10. I very purposely avoided saying anything about all roleplayers placing too much value on originality. I used phrases like 'a lot' to make clear that I was speaking of a subset of roleplayers, not all of them. There is no generalization in my post, so I figure this is a misinterpretation on your part.

    Also, you still seem to be missing what I mean by 'overrated.' Something being overrated simply means that someone or some group of people put a value on something that is higher than it deserves. This is not to say that it has no value, or that I personally place no value on it. As Kaga indirectly pointed out, this thread is largely aimed at those who think originality is a necessity for roleplaying. No matter how valuable originality actually is or how scarcity affects that, my point here is that originality is not in fact necessary. That's the whole of it.
  11. Ok, you're right. A lot of people use tropes in RP's. And that's good!

    But there are also a good number of people who look at things like high school roleplays and call that "unoriginal", and then place originality on a pedestal like it's something they have to strive for -- as if just using a well-known trope is "points off" or something.

    And there are enough RPers out there with that mindset that this sort of thing is good to bring up from time to time.
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  12. And I add on... For whoever decides to take this advice.

    Typically "originality" occurs like this:

    "The Anti-hero and The Dragon are fighting on a super skyscraper roof top, they're nearing the- Wait... They just fell off...
    Huh, guess there's a new trope."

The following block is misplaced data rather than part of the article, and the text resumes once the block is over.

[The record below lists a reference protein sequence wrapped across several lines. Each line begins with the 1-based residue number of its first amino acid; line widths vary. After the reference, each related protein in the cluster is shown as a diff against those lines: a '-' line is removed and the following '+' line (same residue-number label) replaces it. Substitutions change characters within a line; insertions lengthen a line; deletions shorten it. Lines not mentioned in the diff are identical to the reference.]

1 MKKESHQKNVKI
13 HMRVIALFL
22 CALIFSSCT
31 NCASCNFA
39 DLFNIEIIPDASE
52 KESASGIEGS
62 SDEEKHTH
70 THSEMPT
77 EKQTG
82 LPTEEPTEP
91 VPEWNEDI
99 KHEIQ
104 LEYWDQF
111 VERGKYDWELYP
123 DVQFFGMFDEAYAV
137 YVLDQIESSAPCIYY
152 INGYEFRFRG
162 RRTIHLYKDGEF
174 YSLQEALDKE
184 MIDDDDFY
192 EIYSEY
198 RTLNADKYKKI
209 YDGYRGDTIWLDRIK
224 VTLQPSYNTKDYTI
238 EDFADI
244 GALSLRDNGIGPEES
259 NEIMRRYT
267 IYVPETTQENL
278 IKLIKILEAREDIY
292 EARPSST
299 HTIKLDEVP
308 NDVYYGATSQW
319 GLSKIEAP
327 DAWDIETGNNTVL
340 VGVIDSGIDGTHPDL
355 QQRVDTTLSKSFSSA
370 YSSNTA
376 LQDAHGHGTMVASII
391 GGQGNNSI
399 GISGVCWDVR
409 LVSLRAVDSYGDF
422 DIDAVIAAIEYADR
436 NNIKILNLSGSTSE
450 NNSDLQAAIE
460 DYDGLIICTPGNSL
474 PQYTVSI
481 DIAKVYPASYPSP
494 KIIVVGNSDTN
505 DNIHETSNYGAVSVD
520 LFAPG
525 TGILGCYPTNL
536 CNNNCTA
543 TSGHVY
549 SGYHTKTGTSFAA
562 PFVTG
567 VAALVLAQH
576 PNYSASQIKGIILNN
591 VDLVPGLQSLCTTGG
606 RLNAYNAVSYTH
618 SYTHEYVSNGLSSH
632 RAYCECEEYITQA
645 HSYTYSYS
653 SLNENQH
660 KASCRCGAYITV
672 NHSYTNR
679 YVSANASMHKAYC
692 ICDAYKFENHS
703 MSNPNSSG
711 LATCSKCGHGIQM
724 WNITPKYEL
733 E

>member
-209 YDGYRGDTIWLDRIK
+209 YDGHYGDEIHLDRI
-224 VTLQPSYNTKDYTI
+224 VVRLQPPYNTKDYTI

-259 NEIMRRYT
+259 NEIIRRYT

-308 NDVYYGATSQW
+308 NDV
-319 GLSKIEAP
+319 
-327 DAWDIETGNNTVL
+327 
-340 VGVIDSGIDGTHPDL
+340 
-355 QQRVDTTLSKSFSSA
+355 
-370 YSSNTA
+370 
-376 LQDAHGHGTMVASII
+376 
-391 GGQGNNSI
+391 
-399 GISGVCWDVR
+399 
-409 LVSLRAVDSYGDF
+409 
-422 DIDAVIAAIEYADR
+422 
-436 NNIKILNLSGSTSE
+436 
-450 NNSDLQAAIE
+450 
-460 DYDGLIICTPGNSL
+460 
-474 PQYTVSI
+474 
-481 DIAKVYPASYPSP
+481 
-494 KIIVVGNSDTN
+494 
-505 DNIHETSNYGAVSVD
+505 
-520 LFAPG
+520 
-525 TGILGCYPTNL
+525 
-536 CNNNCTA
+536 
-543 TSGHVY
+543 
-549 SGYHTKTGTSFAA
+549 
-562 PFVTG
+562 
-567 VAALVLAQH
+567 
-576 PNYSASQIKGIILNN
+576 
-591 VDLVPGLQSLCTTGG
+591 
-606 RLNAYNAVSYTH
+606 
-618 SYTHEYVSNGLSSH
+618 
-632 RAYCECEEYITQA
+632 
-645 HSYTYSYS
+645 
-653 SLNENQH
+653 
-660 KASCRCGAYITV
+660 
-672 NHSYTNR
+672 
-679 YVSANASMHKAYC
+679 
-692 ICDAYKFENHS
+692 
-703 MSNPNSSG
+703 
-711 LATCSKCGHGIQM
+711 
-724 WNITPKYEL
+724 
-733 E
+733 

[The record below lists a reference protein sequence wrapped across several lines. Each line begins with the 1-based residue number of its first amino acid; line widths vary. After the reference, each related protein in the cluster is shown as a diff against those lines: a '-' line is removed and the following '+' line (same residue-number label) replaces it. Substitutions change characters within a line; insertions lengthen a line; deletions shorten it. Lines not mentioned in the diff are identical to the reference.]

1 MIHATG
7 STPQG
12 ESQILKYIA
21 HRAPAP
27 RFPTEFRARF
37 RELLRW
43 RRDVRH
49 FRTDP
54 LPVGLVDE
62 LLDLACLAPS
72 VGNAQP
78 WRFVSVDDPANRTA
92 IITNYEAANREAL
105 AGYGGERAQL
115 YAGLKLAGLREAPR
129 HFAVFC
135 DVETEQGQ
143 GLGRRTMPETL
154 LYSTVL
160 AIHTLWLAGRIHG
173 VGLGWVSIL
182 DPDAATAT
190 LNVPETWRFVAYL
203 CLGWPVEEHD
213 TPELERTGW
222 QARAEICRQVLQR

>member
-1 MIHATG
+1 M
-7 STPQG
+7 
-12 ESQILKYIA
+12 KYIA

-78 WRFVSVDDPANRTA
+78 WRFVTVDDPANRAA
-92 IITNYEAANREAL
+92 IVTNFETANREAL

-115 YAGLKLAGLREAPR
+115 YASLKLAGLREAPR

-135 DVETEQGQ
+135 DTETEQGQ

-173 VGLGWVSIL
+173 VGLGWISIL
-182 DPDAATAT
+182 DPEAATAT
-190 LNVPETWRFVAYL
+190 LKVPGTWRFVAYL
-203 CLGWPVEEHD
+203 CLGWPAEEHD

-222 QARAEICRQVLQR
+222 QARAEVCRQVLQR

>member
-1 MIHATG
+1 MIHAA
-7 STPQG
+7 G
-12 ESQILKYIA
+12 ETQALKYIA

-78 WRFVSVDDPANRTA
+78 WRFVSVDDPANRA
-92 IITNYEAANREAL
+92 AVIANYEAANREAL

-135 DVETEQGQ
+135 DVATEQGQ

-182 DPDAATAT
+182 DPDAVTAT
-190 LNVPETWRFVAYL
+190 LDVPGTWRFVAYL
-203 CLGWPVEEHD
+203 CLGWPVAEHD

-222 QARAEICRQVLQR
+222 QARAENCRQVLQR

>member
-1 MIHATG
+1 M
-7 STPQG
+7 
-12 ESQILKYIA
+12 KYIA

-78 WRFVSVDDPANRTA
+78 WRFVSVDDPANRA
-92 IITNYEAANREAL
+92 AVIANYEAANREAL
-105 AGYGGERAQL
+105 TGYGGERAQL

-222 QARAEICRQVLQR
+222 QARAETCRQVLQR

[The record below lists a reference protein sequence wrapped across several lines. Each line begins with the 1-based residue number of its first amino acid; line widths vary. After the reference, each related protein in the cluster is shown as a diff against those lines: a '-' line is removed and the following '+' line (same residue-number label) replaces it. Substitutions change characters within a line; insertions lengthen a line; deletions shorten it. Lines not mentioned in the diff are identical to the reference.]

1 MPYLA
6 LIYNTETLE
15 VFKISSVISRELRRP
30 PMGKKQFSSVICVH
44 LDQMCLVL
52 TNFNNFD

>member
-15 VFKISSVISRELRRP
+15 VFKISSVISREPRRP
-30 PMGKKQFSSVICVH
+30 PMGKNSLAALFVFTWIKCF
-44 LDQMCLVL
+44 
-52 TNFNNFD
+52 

And then it isn't original anymore.

    Personally I don't think it's about making something new, it's more about rearranging them in an new way. Tropes aren't typically made on purpose, a writer sometimes could be doing something that already fits a clichè, then do something completely different, and bam [You got "Originality"]

    TL;DR: Don't force anything into being original. Just try not to copy a work and you'll be golden.
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  13. You used "a lot" which implies the majority or at least a signifigant amount of roleplayers do over value orginality. Please be specific next time so I don't "misunderstand" what you said next time. If you did use a lot in the sense that the majority of roleplayer overvalue orginality then you are making a generalization.

    Orginality is very valuable. I've stated examples of orginal works being influential to whole genres or writing. Just because some people think it's essential, it doesn't diminish the value.

    I agree with you that tropes are going to use when writing something. It's insane to think people are going to write orginal works. Doesn't make orginality any less valuable.
  14. In regards to people who over-value originality in thinking that all tropes should be avoided whenever possible because they're "unoriginal"? No, originality isn't that valuable.